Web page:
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Biology Unit 3.2: Cell Processes Cheat Sheet by


Organic compounds that are not soluble in water but are soluble in oil. Some examples are:
    -in the cell membrance, the heads are hydrop­hilic, the tails are hydrop­hobic
    -include choles­terol and hormones  ­ ­(ch­ole­sterol is also in the cell membrane)

Lipids store long-term energy, support cell membrane, cushion organs, insulate, help brain develope, etc.

Dehydr­ation Synthesis Applied to Lipids

*This is a saturated trigly­ceride
When your body has more calories than it needs, it turns the calories to trigly­cerides and stores them.
To make a single trigly­ceride, you need one molecule of glycerol and three fatty acid chains.
Water is taken out and the four molecules bind together to form trigly­cer­ides.

Hydrolysis Applied to Lipids

Breaking down lipids with water
1. You ate lipids that need to be broken down to use
2. Your body ran out of carboh­ydrates and needs to break down fat stores for energy

3500 calories in one pound of fat


The type of fat our bodies make and store.
Likes water/­faces water.
Doesn't like water/­faces away from water.

Types of Fat

There is saturated fat and unsatu­rated fat. The satura­ted­/un­sat­urated part refers to the amount of hydrogen atoms on one molecule of fat. There are two kinds of unsatu­rated fat, monosa­turated fat and polysa­turated fat

Saturated Fats

Saturated Fat has all of the possible hydrogen atoms on it.
It also does not have a double bond, all the bonds are single.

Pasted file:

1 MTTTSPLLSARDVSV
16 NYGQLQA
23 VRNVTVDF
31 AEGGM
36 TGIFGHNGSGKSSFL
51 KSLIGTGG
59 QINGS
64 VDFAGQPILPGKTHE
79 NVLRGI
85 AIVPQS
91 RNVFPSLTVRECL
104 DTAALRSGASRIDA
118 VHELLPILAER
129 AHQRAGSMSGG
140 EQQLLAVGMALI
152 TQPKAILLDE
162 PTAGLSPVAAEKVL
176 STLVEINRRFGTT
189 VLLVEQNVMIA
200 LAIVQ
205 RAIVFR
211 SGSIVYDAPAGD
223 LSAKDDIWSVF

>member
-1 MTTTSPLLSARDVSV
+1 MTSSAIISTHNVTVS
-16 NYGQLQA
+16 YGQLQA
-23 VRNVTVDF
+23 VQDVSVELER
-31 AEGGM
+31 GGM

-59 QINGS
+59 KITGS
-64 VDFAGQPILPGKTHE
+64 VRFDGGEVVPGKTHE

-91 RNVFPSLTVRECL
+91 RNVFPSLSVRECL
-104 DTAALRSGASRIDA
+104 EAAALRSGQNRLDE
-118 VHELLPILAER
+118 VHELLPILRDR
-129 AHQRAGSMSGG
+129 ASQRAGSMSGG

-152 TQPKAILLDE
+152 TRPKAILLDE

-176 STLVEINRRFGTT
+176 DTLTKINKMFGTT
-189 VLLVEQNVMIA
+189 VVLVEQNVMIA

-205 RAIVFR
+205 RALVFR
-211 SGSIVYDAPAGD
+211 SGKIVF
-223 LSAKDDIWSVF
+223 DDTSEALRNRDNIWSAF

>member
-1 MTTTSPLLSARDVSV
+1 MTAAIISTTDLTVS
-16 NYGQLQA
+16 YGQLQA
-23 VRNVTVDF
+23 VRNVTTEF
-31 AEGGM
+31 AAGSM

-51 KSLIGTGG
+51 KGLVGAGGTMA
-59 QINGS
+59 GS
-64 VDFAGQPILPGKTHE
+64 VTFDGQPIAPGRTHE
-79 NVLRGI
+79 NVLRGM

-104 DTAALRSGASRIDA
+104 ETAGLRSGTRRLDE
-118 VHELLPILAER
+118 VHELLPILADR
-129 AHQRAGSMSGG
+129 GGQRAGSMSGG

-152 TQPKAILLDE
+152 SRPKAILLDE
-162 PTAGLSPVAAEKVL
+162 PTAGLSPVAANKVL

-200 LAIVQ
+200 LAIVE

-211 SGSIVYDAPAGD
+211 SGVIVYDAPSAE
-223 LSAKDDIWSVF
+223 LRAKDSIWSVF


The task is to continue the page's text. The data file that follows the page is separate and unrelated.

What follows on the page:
Saturated trigly­cerides are generally solid at room temper­ature and tend to be the most unhealthy.
They can contribute to arteri­osc­lerosis which is when blood vessels harden due to too much fat on the inner walls.
Some examples of saturated fat are: shortening (the worst possible fat), butter, cheese, beef and pork.

Monoun­sat­urated Fat

Monoun­sat­urated fat is when the fatty acid chain has one place where it is unsatu­rated. This means that there is a double bond and it is missing hydrogen atoms. It also is bent/has a kink.
Monoun­sat­urated fat is actually better for you. It does not increase risk of arteri­osc­lerosis and it reduces choles­terol which causes heart disease.
It is usually liquid at room temper­ature.
One example is olive oil. Monoun­sat­urated fats can usually be found in avocado and nuts.

Polyun­sat­urated Fat

Where the fatty acid chains have two or more points of unsatu­ration
Liquid at room temp
Better than saturated fat but worse than monoun­sat­urated fat
Ex: Corn oil, soy oil, canola oil, safflower oil


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